Two vectors are orthogonal if the sum of the products of their corresponding elements is 0. For example, consider the following vectors a and b:
You can multiply the corresponding elements of the vectors to show the following result:
a*b = 2(–4) + 3(1) + 5(1) + 0(4) = –8 + 3 + 5 + 0 = 0
This shows that the two vectors are orthogonal.
The concept of orthogonality is important in Design of Experiments because it says something about independence. Experimental analysis of an orthogonal design is usually straightforward because you can estimate each main effect and interaction independently. If your design is not orthogonal, either by plan or by accidental loss of data, your interpretation might not be as straightforward.
So in a sense, factor A is estimated independently from B and C and vice versa.
The estimates for the effects and coefficients will remained unchanged when you remove interactions from the model. The other output will change as the experimental error (MSE) is adjusted accordingly with more degrees of freedom.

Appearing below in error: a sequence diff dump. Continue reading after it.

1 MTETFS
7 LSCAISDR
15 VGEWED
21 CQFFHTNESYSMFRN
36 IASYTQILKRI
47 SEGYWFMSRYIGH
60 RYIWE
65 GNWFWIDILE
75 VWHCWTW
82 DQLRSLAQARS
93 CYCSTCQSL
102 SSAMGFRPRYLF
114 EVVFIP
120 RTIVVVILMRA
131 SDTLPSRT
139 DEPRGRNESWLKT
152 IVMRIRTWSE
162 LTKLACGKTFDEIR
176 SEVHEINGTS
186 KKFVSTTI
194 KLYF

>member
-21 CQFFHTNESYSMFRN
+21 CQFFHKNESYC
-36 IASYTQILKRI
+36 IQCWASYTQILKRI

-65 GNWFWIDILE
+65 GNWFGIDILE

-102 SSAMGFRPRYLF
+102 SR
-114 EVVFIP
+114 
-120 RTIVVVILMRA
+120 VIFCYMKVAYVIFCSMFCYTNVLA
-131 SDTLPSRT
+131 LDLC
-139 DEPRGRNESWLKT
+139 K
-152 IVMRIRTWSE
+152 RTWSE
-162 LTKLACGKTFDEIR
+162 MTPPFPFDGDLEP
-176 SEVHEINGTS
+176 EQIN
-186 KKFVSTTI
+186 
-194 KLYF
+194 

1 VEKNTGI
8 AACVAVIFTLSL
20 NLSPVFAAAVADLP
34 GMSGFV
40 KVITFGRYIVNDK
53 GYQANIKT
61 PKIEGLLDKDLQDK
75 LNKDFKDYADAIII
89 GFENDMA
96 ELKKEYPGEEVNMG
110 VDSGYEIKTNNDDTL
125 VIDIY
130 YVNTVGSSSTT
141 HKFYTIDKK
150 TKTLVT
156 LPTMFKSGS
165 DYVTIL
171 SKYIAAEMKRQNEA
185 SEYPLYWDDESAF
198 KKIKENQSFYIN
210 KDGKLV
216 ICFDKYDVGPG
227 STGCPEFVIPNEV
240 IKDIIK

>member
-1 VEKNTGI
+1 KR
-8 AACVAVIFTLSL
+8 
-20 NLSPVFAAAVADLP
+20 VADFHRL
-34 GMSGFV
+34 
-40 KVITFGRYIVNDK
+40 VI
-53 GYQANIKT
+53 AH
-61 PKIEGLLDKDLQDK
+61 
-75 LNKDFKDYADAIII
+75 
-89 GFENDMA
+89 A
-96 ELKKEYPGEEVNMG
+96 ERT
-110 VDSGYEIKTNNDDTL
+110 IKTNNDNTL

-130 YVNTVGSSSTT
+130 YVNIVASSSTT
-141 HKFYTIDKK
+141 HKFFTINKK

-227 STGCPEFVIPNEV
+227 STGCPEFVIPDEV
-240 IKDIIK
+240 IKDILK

In conclusion, a designed experiment is orthogonal if the effects of any factor balance out (sum to zero) across the effects of the other factors. Orthogonality guarantees that the effect of one factor or interaction can be estimated separately from the effect of any other factor or interaction in the model.
When analyzing factorial designs, if the design is displayed in uncoded units in the worksheet, first choose , select Coded units, and click OK.
You can also do this for Response Surface, Taguchi, and Mixture designs. To store a design matrix in Taguchi, you must be fitting a linear model.
When analyzing a factorial design, the design matrix will store the terms in uncoded units if the worksheet is in uncoded units. will perform the analysis in coded units. When analyzing a response surface design, the design matrix will store the terms in coded or uncoded units depending on the units in which you choose to analyze the data.